I beleive the ideal is the simple package installer. The interface is simple and the developers can do logic invisible to the user. Remember most end-users do not want choice in the setup context. They want to be guided with simple instructions.

I solid system can handle when a user intentially or mistakenly exerts choice at unexpected times :) But that is another discussion entirely.
 

jove

Member
Hello,

The OS9 version of DiskCopy lets you create a .img from a folder. The X version does not have that option. Nor was I able to find any appropriate tool in the dev tools. The package maker is there.

Good question >-|
 

Matrix Agent

Masochist Mascot
Toast can create them, its about $50, well worth it any way you look at it.
 

jove

Member
Hello,

Search Results:
DMG Fixer 1.0  -  Fixes OS X .dmg files that show up as TEXT files 70k Freeware 05/02/2001 (Both X and 9)
DMG Maker 1.1.4  -  front end for creating disk images (.dmg or .img) 280k Freeware 07/16/2001 (Just X)

Ain't VersionTracker splendid!

And one of the reviews

Heh, nope you cant do this stuff in DiskCopy on OSX..That is sort of the problem...It can, however, be done using a the mac os x shell (hdiutil, hdid, newfs_hfs). There is a tutorial on stepwise on that. This is all in all a handy utility, but not essential.  
 

Red Phoenix

Registered
If I remember, one of the limitations with dmg files is that files with resource forks need not apply. This obviously makes them of limited use for OS 9 since practically everything has them. Anyway, that's why I'm not surprised that OS 9 has limited (if any) support for dmg files.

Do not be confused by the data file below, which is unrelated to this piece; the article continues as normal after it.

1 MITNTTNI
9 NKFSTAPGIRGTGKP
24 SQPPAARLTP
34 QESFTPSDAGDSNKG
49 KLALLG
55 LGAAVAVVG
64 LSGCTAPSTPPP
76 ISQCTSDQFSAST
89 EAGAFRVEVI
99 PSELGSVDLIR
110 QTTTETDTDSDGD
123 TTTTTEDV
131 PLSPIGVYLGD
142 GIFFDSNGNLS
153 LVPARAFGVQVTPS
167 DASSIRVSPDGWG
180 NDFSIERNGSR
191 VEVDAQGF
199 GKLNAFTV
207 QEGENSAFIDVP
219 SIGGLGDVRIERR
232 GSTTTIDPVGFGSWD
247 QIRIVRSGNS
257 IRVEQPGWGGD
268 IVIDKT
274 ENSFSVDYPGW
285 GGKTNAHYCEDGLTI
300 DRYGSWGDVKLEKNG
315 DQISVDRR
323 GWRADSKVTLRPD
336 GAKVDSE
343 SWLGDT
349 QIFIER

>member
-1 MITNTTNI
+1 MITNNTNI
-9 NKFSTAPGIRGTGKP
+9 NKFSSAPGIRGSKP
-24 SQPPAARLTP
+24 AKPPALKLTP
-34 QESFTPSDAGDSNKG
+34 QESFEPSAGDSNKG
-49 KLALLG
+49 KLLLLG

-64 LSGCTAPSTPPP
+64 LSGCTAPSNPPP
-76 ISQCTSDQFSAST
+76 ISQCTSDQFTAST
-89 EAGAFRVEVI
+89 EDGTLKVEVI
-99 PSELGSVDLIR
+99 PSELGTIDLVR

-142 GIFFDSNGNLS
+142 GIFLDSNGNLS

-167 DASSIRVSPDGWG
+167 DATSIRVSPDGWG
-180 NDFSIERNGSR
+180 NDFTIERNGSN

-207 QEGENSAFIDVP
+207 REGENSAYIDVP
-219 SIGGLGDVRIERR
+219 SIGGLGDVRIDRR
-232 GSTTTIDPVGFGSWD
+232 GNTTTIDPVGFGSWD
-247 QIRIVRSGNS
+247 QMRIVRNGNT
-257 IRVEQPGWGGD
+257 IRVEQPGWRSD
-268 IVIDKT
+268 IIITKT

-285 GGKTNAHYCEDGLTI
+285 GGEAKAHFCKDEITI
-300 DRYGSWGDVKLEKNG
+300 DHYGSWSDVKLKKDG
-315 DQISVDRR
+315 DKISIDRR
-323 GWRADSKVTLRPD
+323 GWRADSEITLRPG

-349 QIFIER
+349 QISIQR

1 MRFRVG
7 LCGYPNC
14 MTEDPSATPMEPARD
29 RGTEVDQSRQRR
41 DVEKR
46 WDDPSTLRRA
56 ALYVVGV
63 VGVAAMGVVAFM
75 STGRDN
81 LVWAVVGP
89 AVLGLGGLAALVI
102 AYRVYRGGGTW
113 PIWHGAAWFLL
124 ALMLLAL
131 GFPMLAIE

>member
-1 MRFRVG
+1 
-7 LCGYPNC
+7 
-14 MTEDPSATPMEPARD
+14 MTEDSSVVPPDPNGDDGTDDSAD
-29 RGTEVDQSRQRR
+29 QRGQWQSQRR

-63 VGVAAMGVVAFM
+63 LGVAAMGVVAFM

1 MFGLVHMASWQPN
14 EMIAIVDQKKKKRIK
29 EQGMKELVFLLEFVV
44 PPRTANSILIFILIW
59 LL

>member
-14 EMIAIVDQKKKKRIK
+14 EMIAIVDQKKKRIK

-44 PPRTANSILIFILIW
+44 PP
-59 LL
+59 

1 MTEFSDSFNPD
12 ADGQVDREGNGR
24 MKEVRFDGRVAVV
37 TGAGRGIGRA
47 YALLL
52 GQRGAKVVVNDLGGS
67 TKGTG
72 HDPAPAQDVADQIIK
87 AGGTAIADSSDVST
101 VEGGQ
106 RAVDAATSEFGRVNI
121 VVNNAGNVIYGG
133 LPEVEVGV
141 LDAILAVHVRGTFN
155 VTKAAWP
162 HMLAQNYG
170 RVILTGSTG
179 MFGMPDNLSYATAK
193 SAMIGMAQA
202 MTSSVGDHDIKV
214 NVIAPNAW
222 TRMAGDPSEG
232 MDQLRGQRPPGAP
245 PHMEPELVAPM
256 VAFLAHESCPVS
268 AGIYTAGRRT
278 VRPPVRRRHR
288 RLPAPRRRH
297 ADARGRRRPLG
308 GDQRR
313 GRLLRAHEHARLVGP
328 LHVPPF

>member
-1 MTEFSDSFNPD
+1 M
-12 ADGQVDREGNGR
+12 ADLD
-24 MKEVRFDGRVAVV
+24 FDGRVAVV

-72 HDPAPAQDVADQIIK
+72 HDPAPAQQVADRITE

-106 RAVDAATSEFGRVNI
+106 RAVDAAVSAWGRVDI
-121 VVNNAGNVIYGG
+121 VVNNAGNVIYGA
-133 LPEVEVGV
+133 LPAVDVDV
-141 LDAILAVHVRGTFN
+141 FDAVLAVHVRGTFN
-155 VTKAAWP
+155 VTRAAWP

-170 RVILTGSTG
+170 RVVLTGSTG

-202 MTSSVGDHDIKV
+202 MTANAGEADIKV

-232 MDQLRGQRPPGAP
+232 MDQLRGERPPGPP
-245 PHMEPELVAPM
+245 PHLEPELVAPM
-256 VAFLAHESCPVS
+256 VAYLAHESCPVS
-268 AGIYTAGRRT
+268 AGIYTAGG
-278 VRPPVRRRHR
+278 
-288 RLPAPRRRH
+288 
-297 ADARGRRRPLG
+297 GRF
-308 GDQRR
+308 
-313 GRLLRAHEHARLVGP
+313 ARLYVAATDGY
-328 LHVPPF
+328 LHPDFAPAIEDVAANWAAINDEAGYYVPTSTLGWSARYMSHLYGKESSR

RacerX

Old Rhapsody User
I've been using standard disk images for quite some time for back-ups. Using the write-only form, you can make an image file of a 1Gb drive or folder that can fit on a CD (depending ob the types of files on the image). It's great, you put in a CD, mount the image on the CD and a read-only image appears that is larger than what could normally be pu on a CD. StuffIt is a good internet transfer format, but I usually send things as images that have been gnu-zips (that is they appears as "File.img.gz"). All of this stuff is free, so I don't see any reason to pay for StuffIt for this type of stuff.
 

RacerX

Old Rhapsody User
The addition of gzip to any other format makes it more internet friendly. Infact if you have problems openning a download that seem to be a tar file, you may want to try un-zipping it first and then try again (I have had the .gz extension dropped on files with long file names). I have seen many .dmg.gz files out there ever since the release of the final version of Mac OS X. It was strange downloading things that I have been using for years that have always been in the .tar.gz form, and now they are almost all .dmg.gz (though OpenUp is still a must on OPENSTEP/Rhapsody/Mac OS X Server 1.x systems).

I seem to remember hearing that gzip is a text based document format the same way that bin and hqx are. Image and installer files would have the problem of having there resource forks removed or changed to text docs making them unusable (though you could try fixing them with ResEdit). That at least was my understanding of it.
 

AdmiralAK

Simply Daemonic
That;s happened to me with newton packages.
IF you download a newton package (unzipped) it is treated by the newton connection utils as a non-entity so I;ve spent a lot of time in res edit changing creator types and file types lol :p

is there an OS X equivilent of are file/creator types obsolete ?


Admiral
 

RacerX

Old Rhapsody User
Actually in 10.1 if you give a file an extension at the end of the name, the Finder should assign it the correct resource information. And I imagine a native version of ResEdit may come out sometime in the next year (before people stop using classic to run other apps).